An Inquirer source said the ship would also pick up any of the Sulu sultan’s armed followers who would choose to go home.

No one’s going

The Sulu sultanate said Sunday night that it was not notified about the humanitarian mission.

But Abraham Idjirani, secretary general and spokesman of the sultanate, said the Sulu sultan was thanking President Aquino for the humanitarian assistance.

Idjirani said, however, that the women among the sultan’s followers in Tanduao were “determined to stay with their husbands.”

“They won’t leave,” Idjirani told the Inquirer in a phone interview.

Del Rosario had requested Malaysian Foreign Minister Anifah Aman to work out a four-day extension of the Feb. 22 deadline to give government emissaries more time to convince Sultan Jamalul Kiram III to order his 250 followers in Tanduao to stand down and return home.

But all the Malaysian government was willing to grant was a 48-hour extension, which expired Sunday with the back-channel contact the Aquino administration had hoped could convince Jamalul to call his followers back home still in Manila.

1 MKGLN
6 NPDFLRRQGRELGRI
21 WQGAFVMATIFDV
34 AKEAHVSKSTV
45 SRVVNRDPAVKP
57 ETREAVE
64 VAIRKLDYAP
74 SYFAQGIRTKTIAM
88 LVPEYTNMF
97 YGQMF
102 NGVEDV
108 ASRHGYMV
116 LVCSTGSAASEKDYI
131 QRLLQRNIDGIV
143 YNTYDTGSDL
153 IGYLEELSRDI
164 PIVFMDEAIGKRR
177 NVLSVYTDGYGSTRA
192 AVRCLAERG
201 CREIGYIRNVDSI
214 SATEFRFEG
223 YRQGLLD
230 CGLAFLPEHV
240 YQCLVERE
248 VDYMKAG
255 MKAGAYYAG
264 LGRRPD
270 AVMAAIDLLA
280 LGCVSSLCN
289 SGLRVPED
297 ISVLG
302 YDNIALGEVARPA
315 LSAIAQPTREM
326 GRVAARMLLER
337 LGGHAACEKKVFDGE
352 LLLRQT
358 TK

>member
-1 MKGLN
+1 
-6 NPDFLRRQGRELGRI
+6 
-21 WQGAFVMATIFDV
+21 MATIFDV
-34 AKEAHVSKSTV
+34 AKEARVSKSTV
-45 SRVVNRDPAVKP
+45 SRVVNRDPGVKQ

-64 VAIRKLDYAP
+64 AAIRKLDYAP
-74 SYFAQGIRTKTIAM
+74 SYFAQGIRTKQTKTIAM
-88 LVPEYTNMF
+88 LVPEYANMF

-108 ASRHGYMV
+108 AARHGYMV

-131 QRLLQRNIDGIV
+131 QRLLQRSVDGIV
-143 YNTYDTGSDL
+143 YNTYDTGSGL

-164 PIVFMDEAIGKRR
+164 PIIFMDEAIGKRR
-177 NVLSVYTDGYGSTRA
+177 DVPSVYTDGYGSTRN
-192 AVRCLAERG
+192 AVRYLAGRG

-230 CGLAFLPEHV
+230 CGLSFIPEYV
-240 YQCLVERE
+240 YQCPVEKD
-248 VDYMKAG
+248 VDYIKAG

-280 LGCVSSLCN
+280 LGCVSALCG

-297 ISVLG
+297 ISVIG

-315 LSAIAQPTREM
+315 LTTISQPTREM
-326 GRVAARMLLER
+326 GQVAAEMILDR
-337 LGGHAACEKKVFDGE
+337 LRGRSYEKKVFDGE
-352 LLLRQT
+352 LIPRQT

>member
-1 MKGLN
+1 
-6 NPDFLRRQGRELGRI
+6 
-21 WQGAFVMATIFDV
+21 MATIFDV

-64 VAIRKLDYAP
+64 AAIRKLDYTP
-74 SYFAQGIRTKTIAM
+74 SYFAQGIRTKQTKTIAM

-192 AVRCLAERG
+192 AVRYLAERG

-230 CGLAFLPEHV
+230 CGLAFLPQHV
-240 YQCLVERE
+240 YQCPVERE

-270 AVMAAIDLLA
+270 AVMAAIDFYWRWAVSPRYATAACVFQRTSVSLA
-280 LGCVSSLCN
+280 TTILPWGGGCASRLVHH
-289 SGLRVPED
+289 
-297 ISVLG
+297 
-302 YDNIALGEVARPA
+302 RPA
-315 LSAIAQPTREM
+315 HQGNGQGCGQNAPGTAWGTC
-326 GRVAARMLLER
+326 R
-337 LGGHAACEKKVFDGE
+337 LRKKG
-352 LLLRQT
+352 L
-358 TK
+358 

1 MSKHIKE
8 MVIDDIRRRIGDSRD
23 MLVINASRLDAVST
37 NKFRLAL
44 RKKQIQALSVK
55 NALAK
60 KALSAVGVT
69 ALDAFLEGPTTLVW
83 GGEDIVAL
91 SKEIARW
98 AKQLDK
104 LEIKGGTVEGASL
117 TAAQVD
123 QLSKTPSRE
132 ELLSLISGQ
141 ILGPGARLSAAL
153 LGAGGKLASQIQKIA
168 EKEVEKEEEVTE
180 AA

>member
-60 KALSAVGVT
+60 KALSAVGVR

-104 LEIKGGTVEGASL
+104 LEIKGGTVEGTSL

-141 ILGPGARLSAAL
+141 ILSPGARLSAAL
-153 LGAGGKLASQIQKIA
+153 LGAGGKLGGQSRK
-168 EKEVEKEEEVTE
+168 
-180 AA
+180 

The contact, Sultan Bantilan Esmail Kiram III, a brother of Jamalul, had changed his mind about going to Sabah to convince the sultan’s followers to lay down their arms and return home.

It remained unclear on Sunday why Esmail changed his mind about helping end the standoff without bloodshed.


Officials said, however, that communication lines with Esmail and the sultan remained open. They said the Malaysian government preferred to talk with Esmail because Jamalul was a hardliner.

Feeling left out of the peace negotiations between the administration of President Aquino and the Moro Islamic Liberation Front (MILF), Jamalul sent a group of followers, including 250 armed men and some women and children, to Sabah to press his clan’s claim to the territory formerly known as North Borneo.

The group landed in Tanduao village on Feb. 9, drove out the residents, and occupied it to signify a presence that stood for ownership of the land that belonged to the Sulu sultanate but passed on by Britain to Malaysia in 1957 after granting independence to its colony once known as Malaya.

Malaysia leases Sabah from the descendants of the Sulu sultan for 5,300 ringgit, or P77,000, a year, a token sum that may be one of the reasons for Jamalul’s decision to order the occupation of the territory.

Jamalul’s followers, led by his brother Agbimuddin Kiram and styling themselves as the “Royal Security Forces of the sultanate of Sulu and North Borneo,” are reportedly running out of food supplies and foraging around Tanduao for root crops and vegetables as a food blockade thrown around the village by the Malaysian authorities has begun to bite.